Traffic was abysmal at this year’s Monterey Car Week. Blame it on the 20,000 captive car enthusiasts who descended upon this picturesque peninsula on the California coast 120 miles south of San Francisco to flaunt, ogle, and nerd out over the world’s most expensive cars. The week culminated in a splashy Sunday afternoon cascade of confetti as a prewar 1937 Alfa Romeo 8C won the Pebble Beach Concours d’Elegance best of show, edging out the crowd favorite, a cream-colored 1937 Cadillac.
The sheer size of the audience that visits Monterey Car Week is a reminder that the love for the gasoline-powered, four-wheeled motor car isn’t dead, and there are many well-to-do benefactors intent on preserving its legacy. The official Concours held at the Pebble Beach Lodge, dates back to 1950, when only two dozen cars were shown off. Pebble is steeped in tradition, and the winning cars need to be restored to period-correct perfection.
What carmakers unveiled during Monterey Car Week had little to do with furthering the legacy of the traditional internal combustion engine. Instead, they teased future concepts that are largely centered on electric powertrains and a growing desire to be perceived as advanced in an industry that’s in transition. It was a testing ground for how their next moves are seen by staunch critics, discerning enthusiasts, and core customers.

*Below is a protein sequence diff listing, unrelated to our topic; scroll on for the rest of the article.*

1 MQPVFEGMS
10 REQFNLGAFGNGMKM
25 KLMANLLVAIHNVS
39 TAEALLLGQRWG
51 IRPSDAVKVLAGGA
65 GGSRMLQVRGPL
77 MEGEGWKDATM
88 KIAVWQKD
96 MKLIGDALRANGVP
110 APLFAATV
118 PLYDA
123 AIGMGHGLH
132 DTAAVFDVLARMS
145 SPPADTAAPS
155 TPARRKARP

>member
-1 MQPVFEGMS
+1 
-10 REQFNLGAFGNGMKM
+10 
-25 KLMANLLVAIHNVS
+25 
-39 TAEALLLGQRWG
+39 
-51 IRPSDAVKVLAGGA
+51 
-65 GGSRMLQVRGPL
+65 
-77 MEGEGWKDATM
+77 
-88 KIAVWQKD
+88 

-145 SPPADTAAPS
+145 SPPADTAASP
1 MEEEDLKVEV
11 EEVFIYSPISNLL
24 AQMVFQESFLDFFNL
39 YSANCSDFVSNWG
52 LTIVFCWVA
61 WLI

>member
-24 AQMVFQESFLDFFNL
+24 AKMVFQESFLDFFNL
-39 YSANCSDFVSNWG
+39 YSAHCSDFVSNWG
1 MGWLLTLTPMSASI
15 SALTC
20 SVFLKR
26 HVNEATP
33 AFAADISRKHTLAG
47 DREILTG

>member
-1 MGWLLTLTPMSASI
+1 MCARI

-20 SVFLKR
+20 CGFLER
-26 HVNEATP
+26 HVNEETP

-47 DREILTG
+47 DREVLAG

Of course, there were plenty of historical automotive activities throughout the week: sister shows at the Quail, the Concorso Italiano, and the more pedestrian Concours d’Lemons catered to cars of less fanciful pedigree. With the exception of the Lemons show, the uncomfortable air of old money and a bull stock market loomed. Auctions drew an estimated $368 million, according to Hagerty, the classic car insurer and financier.
Two obscenely high sales made news on the blocks: $48.4 million for a Ferrari 250 GTO at RM Sotheby’s and a $22 million record-breaking American car sale at the Gooding Auctions of a 1935 Duesenberg SSJ Roadster. In recent years, automakers have tapped into this engaged crowd and made it a hub for new super car sales. And as the car business shifts, so does the type of new vehicles shown across town, an indication of what’s to come.
Marek Reichman, Aston Martin’s design chief, says that he feels there’s room for a balance between present and past. The car enthusiasts tend to be knowledgeable about automotive history and curious about innovation. “We sit close to Silicon Valley. It’s a week that’s all about cars from the earliest days, but it’s also a week that’s about cars for 2025,” he says.